Our group and others have demonstrated that ROS is a significant contributing factor for podocyte injury and for the progression of chronic kidney disease [8], [19], [20]. ROS has also been shown to damage SD [21], [22], [23]. To examine the effect of morphine on intracellular ROS production, the fluorescence intensity of the intracellular fluoroprobe (DCFH) was evaluated. Results showed that ROS generation was significantly increased in morphine-treated cells as compared with unstimulated cells (Figure 7). Morphine increased ROS generation in a dose-dependent manner (Figure 7A).

Figure 7
Morphine increases ROS generation in podocyte.

To determine the effect of morphine-induced ROS generation on oxidative DNA damage in the podocyte, we carried out immunofluorescent staining of podocytes for 8-hydroxyguanine (8-OHdG), a molecular marker of oxidative damage to DNA, in morphine-receiving mice. Morphine-receiving mice displayed increased positive staining of 8-OHdG in podocytes (Figure 7C).

To test the effect of oxidative stress on SDCMs, aliquots of variable concentrations of hydrogen peroxide (H2O2) were added to the media of human podocytes for 24 h. Western blotting studies revealed that H2O2 decreased SDCMs expression in a dose-dependent manner (Figure 8). To further confirm these observations, podocytes were pre-treated with either superoxide dismutase or catalase and then incubated in media containing H2O2. As shown in Figure 9, pretreating the human podocytes with SOD or catalase significantly attenuated morphine-induced compromise of SDCMs. Taken together, these data suggest that morphine-induced ROS generation may be a contributor to the decrease of SDCMs.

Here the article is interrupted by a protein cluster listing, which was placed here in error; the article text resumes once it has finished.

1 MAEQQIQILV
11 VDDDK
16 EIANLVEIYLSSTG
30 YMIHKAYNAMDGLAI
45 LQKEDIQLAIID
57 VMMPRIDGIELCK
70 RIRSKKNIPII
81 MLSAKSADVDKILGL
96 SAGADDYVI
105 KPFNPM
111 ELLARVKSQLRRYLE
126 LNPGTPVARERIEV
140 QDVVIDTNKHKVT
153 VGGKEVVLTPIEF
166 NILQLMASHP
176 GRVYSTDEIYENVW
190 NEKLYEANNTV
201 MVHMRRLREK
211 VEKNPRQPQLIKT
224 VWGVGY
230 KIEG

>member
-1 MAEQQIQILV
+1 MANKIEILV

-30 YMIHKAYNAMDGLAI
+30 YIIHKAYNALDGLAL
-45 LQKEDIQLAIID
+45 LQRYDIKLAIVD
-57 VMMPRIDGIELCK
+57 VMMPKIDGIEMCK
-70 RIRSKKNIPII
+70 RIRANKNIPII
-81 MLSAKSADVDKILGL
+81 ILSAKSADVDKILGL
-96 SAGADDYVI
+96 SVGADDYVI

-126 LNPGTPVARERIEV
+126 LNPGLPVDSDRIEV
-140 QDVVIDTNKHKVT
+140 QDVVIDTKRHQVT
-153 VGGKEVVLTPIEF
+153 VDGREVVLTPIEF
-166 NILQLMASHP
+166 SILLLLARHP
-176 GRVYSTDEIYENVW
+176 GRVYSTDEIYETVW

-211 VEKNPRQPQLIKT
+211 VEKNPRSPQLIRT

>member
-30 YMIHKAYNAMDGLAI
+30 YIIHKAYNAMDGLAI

Figure 8
H2O2 decreases podocyte expression of SD molecules.
Figure 9
SOD and catalase attenuate morphine-induced decrease of podcoyte expression of SD molecules.

AKT, JNK, and p38 pathways are involved in opioid-induced podocyte injury

Several kinases, including AKT, JNK, Erk1/2 and p38 have been implicated in podocyte injury and the progression of chronic kidney diseases (CKD) [6], [15], [24], [25], [26]. A transcription factor, signal transducer and activator of transcription 3 (STAT3), has also been reported to regulate HIV-induced podocyte proliferation [24]. To examine the involvement of these kinases and factors in morphine-induced down-regulation of SDCMs, we first evaluated the phosphorylation of these proteins. We treated the human podocytes with morphine, and collected the cell lysates at different time points for Western blot studies. Results showed that morphine stimulation significantly activated AKT, JNK, and p38 at early time points (Fig. 10), while neither Erk1/2 nor STAT3 could be activated by morphine at any time point (data not shown). We also used KOR- and MOR-specific agonists, LKD26 and DAMGO, to stimulate the human podocytes, and the same activation results with morphine were observed (data not shown). These results suggest that morphine down-regulates SDCMs via AKT, JNK, and p38, but not Erk1/2 or STAT3.

Figure 10
Morphine activates AKT, p38 and JNK.

To further examine the role of activation of AKT, JNK, and p38 in morphine-induced down-regulation of SDCMs, the expression of SDCMs was measured in podocytes treated with morphine in the presence or absence of LY294002, an inhibitor of PI13/AKT, SP600125, an inhibitor of JNK, or SB203580, an inhibitor of p38. As presented in Figure 11, all these inhibitors partially attenuated morphine-induced down-regulation of SDCMs. These results indicate that AKT, JNK, and p38 pathways are involved in the regulation of morphine-induced impairment of SDCMs.

Figure 11
Inhibition of AKT, p38, and JNK attenuates morphine-induced decrease of SD molecules expression.